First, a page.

5 Tips To Help You Write A Novel In A Month #NaNoWriMo

At this point, I’ve written 17 novels and I’m about to write the first draft of my next one during NaNoWriMo, National Novel Writing Month, when writers all over the world try to write 50K words during November. Of course, if you’re reading this at another time, no worries! You can still use these tips for your writing project.

If you’re getting ready to write your first or next novel, here are 5 tips to help you get that first draft written.

You can listen to this episode on the special Kobo Writing Life Podcast episode below or on your favorite podcast app.

Special NaNoWriMo promotion 50% off my books for authors on Kobo: 

You can get my Writer’s Toolbox which includes The Successful Author Mindset, How to Market a Book, and How to Make a Living with your Writing or/ you can also get The Successful Author Mindset in audio format. Get 50% off at checkout with discount code: KWLPODPENN [Available 25 Oct – 30 Nov 2019]

(1) Know what you’re going to write before you write it

For NaNoWriMo, you start writing on 1 November, but you can plan your novel before you start to write it. If you’re writing in a series, perhaps you already have your world sorted, and characters in mind, so you just need a plot. If you’re starting from scratch, then it’s likely you have some idea in mind, so start writing notes.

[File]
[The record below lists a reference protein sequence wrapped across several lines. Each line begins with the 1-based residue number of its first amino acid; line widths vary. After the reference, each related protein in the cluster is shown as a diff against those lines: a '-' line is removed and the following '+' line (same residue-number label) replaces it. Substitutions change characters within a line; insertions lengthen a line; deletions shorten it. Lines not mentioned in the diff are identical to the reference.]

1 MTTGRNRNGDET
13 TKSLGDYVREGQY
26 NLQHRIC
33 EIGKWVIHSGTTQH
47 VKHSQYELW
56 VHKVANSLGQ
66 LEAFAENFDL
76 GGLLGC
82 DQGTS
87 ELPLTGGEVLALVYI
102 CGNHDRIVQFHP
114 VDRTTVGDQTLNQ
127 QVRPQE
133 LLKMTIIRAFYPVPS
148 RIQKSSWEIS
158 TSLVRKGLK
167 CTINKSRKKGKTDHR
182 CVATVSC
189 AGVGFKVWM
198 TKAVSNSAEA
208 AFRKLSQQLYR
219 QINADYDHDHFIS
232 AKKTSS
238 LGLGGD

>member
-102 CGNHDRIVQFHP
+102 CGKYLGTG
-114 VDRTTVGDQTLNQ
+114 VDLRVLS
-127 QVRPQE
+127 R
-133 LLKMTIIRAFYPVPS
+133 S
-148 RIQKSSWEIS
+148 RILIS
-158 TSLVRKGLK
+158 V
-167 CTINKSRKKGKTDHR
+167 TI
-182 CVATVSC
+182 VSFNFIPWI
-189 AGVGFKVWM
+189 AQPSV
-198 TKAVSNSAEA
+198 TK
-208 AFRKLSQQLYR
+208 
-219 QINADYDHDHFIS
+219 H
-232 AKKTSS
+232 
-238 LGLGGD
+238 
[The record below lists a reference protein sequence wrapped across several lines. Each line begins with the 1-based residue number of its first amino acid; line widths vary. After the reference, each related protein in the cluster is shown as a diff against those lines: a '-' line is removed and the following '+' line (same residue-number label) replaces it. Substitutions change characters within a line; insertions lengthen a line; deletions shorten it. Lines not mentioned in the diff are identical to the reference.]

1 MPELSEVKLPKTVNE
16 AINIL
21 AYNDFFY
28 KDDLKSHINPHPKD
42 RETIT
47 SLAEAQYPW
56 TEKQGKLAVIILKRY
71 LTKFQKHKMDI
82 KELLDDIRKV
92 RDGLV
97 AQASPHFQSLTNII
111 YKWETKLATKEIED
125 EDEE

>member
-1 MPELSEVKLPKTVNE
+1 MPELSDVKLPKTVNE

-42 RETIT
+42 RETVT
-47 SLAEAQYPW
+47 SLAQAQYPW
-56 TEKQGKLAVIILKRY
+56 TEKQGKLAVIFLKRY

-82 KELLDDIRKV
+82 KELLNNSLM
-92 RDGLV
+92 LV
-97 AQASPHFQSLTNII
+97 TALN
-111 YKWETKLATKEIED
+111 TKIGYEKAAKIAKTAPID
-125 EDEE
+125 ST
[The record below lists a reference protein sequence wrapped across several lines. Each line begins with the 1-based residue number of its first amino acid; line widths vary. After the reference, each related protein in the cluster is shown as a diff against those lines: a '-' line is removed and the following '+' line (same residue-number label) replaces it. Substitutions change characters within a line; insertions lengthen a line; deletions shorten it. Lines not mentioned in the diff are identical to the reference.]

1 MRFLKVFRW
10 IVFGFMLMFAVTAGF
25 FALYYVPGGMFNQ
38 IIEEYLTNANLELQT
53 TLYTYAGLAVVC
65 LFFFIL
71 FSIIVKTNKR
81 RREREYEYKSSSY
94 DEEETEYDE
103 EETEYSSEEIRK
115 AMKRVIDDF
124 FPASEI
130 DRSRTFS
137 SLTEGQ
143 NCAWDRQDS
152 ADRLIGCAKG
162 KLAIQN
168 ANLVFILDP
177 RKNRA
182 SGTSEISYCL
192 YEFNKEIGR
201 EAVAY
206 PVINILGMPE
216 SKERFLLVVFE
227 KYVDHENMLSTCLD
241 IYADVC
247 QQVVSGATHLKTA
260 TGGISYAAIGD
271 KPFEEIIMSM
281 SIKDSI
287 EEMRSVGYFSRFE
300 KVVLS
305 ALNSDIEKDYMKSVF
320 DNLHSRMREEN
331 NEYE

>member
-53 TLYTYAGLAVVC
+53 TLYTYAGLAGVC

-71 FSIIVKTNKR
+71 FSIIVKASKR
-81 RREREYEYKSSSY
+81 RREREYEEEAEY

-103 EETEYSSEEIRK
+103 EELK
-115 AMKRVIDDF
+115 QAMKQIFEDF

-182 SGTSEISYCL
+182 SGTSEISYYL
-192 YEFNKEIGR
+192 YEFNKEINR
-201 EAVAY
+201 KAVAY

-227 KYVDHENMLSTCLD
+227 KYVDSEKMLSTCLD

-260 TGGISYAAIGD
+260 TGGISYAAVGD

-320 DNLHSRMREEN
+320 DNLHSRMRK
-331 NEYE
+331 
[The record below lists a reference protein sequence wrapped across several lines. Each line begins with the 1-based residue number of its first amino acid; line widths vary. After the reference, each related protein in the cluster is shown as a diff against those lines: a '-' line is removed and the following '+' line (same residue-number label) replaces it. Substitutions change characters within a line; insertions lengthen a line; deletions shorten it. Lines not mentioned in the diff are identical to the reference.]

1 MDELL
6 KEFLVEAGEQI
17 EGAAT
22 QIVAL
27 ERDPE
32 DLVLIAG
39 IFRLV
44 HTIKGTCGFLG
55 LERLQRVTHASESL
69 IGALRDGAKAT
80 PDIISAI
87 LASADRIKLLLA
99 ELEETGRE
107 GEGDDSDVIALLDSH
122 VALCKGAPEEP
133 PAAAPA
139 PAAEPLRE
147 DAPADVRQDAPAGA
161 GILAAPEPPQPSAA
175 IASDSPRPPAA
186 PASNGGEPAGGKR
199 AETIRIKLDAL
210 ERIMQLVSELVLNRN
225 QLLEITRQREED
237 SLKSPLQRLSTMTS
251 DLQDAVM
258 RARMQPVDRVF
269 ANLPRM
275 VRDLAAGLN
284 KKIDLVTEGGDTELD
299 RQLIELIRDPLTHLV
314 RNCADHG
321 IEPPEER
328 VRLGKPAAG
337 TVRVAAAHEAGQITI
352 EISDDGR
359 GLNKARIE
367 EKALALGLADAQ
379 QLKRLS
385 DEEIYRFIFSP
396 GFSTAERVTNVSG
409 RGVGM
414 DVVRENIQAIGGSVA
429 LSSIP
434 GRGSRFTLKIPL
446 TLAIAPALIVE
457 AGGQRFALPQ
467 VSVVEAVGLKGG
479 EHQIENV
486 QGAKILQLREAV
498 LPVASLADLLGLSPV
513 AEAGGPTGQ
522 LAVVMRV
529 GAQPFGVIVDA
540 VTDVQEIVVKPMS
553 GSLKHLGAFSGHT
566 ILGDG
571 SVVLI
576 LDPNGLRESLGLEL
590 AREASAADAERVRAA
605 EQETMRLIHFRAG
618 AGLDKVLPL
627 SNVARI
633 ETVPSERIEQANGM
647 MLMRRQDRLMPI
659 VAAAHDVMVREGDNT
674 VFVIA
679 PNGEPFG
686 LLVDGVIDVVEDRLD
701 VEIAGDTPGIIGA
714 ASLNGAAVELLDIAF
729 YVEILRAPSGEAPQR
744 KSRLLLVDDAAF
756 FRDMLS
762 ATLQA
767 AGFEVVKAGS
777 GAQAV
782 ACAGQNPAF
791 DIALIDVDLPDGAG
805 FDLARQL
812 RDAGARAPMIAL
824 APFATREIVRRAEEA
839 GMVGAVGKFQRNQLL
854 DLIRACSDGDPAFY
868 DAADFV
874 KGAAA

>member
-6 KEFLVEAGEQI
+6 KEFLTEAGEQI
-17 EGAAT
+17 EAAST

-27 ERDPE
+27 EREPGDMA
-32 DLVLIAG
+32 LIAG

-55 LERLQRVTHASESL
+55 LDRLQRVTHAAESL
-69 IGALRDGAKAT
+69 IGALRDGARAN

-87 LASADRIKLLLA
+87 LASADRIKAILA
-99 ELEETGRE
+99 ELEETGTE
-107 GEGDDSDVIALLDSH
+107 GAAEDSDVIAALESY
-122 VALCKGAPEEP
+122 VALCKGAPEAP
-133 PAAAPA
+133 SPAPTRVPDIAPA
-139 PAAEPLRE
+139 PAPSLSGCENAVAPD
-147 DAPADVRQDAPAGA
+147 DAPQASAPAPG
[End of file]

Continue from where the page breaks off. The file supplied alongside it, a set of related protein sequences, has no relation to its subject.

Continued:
I’m a discovery writer, or ‘pantser,’ so I don’t outline in advance, but I always have an imagined character before I start a book, and an opening scene. I might also have notes from research or other thoughts.

Wherever you’re at on your author journey, make sure you spend some time thinking about your story before sitting down on that first day to write.

One of the most important things to decide is your genre and this is a tough question for any author to consider. I’d suggesting writing in the genre you love to read and if you don’t know what that is, look up a book that’s similar to the one you’re intending to write and check its category on Amazon. Is it a thriller, a romance, historical fiction, YA, horror?

It’s good to have an idea of what you’re writing as this will help with characters, plot ideas and where you’re heading in terms of an ending. For example, romance readers love a happy ever after, but thriller readers appreciate a battle to the death and the triumph of the heroine at the end of the world.

(2) Keep it simple

Maybe you want to write a multi-character epic set across a universe of worlds … Fantastic! But maybe don’t choose that goal for your NaNoWriMo project. Make it easy on yourself and use a basic structure for your story.

First, put a character in a setting. To use The Hunger Games as an example, Katniss lives in Panem, working to feed her family in an oppressed district. If you’re a new writer, keep your story simple and pick one primary character, then write from their point of view. The more characters you have, the more complicated your book, so try to stay focused on one protagonist — although of course, there will be other minor characters.

Then, come up with something that disrupts the character’s existing life. Katniss wants to save her sister from the Reaping and volunteers to take her place.